February is all about the state of your heart — emotionally (Valentine’s Day) and health-wise (American Heart Month). 

And it’s fitting because to truly enjoy one aspect of your heart, the whole thing has to be healthy. So, let’s talk about that. 

Did you know that heart disease is the leading cause of death in the US? Across genders and most racial and ethnic groups, nearly 700,000 people die from this disease each year. And in the winter, your heart is even more vulnerable. 

To raise awareness of the importance of a healthy heart, here’s what you need to know about year-round prevention. 

What is Heart Disease?

Heart disease is a general term that describes any condition that affects the structure or function of your heart. And contrary to the popular belief, heart disease isn’t only one condition. It’s actually many conditions that have a range of root causes. 

For example, along with age and family history, here are common risk factors for developing heart disease:

Let’s check out some types of heart disease:

Heart disease symptoms depend on what type of disease you have, but these are some common symptoms across the conditions:

Protecting Your Heart in the Winter

Seasonal depression isn’t the only condition that increases during the winter — your risk of heart attack (and stroke!) does too. 

To minimize your risk, consider these cardiologist-recommended acts of self-care this winter:

Finally, don’t wait to ask for help. If you experience any symptoms of a heart condition, reach out for assistance ASAP.

Year-round Prevention for Heart Disease

Now that you have a better understanding of heart disease and how to protect yourself in the winter, let’s talk about prevention for the whole year.

1. Get moving

If you can exercise for at least 30 minutes on most days of the week, great! It can be difficult to stick to a routine, but we can’t deny the benefits of regular exercise in lowering your risks of heart disease. 

Exercise can help you maintain a healthy weight and lower your blood pressure, blood cholesterol, and blood sugar levels. Plus, it strengthens your heart, improves your circulation, and reduces your chances of developing other conditions that can strain your heart.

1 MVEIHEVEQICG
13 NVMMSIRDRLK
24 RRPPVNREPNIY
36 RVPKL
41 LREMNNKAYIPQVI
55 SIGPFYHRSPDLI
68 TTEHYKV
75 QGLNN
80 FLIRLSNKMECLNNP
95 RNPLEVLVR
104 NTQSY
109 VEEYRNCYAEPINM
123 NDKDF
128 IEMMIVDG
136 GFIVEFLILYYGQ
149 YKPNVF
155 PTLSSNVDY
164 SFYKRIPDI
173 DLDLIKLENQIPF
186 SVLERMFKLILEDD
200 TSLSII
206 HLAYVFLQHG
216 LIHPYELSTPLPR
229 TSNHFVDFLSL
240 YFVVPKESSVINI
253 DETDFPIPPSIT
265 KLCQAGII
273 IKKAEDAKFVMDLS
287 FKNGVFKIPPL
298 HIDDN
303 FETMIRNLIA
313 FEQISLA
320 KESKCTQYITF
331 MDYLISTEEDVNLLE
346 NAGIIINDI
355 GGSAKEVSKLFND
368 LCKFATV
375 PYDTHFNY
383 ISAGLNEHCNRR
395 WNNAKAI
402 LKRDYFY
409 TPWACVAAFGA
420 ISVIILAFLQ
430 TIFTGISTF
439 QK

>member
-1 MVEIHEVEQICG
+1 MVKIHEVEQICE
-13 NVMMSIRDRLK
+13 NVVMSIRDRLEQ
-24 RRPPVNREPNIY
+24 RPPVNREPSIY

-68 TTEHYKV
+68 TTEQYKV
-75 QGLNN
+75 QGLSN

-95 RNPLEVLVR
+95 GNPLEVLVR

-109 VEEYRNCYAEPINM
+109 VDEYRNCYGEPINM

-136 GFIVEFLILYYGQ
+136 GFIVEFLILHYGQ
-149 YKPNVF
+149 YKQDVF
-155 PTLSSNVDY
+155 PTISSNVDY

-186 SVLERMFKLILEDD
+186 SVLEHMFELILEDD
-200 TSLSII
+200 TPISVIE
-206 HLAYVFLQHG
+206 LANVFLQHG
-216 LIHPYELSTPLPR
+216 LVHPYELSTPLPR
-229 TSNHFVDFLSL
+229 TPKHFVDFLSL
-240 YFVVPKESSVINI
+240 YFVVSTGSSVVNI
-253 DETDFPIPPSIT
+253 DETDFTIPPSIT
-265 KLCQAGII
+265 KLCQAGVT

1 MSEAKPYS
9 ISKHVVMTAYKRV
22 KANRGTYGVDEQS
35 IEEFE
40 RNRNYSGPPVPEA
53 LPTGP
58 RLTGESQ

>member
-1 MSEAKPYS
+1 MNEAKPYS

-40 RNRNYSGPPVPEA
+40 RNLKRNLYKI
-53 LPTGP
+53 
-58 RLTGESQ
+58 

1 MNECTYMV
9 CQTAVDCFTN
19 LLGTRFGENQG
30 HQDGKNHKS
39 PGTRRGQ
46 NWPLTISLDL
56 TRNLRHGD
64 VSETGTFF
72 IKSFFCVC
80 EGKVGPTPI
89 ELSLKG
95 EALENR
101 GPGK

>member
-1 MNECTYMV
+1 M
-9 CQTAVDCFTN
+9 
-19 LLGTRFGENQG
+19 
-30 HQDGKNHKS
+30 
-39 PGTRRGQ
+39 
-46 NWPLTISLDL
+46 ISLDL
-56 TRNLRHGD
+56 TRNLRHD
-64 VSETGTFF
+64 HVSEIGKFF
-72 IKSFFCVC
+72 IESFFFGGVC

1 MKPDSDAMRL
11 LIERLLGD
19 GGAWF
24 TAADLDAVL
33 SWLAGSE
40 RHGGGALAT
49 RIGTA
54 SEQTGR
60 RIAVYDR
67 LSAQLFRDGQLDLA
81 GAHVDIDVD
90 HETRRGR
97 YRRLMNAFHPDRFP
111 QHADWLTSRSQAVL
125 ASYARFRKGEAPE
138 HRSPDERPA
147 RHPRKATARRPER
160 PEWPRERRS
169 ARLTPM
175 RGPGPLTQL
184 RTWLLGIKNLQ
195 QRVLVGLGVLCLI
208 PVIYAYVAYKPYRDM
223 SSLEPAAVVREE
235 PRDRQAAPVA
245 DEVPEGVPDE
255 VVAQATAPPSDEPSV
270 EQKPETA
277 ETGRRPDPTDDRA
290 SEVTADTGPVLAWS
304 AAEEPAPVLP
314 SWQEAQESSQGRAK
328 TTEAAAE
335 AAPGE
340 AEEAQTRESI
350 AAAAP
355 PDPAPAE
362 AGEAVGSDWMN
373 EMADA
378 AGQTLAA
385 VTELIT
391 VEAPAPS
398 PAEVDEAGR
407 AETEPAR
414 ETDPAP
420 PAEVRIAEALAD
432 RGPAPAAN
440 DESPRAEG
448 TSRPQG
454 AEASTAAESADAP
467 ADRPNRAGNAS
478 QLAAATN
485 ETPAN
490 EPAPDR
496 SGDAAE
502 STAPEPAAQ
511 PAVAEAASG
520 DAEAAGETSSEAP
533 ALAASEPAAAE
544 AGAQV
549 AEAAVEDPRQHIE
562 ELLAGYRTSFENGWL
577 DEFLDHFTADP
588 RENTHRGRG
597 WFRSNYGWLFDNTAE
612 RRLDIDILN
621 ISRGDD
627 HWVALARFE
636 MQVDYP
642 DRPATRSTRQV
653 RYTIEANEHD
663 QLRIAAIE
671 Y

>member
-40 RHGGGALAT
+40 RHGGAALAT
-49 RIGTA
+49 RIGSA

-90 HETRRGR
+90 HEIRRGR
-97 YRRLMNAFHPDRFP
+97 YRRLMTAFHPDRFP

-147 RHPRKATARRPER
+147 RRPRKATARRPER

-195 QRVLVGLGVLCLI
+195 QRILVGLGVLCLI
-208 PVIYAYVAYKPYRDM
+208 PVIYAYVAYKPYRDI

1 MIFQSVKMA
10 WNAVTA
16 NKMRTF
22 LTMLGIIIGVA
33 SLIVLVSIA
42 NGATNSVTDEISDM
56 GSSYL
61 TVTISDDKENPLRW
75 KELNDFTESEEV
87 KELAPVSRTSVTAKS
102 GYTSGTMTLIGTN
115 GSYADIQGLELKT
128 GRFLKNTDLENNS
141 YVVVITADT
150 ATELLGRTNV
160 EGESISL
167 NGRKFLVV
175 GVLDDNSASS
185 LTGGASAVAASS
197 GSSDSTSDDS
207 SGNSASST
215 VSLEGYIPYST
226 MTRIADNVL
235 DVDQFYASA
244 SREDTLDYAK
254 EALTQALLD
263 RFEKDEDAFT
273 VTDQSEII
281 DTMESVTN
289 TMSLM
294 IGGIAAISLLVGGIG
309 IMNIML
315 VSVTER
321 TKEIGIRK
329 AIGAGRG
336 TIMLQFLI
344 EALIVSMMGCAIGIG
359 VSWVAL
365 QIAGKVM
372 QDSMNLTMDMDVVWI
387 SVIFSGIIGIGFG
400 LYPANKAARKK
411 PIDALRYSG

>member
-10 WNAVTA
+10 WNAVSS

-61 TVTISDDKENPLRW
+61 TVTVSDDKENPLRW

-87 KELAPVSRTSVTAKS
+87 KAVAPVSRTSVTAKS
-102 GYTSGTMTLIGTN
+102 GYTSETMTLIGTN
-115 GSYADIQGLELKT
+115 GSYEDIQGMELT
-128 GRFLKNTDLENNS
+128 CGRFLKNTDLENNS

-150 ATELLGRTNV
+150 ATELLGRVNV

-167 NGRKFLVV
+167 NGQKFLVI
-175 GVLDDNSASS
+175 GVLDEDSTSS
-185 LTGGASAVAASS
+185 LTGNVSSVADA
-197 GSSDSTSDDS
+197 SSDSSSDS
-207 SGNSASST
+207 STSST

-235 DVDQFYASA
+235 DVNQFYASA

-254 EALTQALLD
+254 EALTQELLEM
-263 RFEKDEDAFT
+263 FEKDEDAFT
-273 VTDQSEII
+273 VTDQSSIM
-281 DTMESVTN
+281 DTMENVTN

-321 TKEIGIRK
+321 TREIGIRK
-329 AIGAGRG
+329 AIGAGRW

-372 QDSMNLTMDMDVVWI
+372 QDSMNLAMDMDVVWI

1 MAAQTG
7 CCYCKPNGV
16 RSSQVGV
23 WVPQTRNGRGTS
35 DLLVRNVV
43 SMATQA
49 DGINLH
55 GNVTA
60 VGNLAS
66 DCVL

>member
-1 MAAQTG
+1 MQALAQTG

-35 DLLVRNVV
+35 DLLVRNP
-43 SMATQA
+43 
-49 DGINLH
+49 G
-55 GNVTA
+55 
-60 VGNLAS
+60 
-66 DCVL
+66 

If you’re jumping back into exercises, don’t feel the pressure to go all-in too fast. Take your time, and slowly work your way up to your desired fitness goals. 

If you experience any unusual chest pain or shortness of breath that makes you concerned, seek help and guidance from a healthcare professional or seek emergency services.

Keep in mind that we all exercise differently. Plus, you don’t have to train like an Olympic athlete to maintain your health! You can simply take short walks, take the stairs over the elevator, pull some weeds, or even shovel your neighbor's walk. Even shorter bouts of physical activity offer heart benefits.

Here are some other daily activities to try: 

2. Don’t skip these key screenings

Lowering your risk for heart disease is all about managing risk factors, especially the big ones that can significantly damage your heart and blood vessels. Here are the heart-health screenings you can’t overlook: 

There’s only one way to know if you have these conditions and how to take action: Get screened. In the meantime, limit alcohol and smoking (they both raise your blood pressure and risk of heart disease!), and lead a healthy lifestyle that includes any recommendations from your doctor.

💡 Pro tip: Unmanaged stress can raise your blood pressure, and extreme levels can even trigger a heart attack. As you navigate your stresses, remember to cope with heart-healthy activities, like exercise, meditation, listening to music, or journaling. Anyone can do these anywhere. Plus, they’re free!

3. Eat a heart-healthy diet

Look, we’re not saying you can’t ever enjoy your favorite french fries or that perfectly cut steak, but it shouldn’t be a weekly splurge — that won’t make your heart happy.

Here’s what’ll protect your heart and improve blood pressure and cholesterol level, plus reduce type-2 diabetes risk:


Increase in Moderation

Care on!

Maureen Dube-Savage, MS, RD

Maureen is a Registered Dietitian with a masters in health education, specializing in holistic wellness through nutrition and cannabis.

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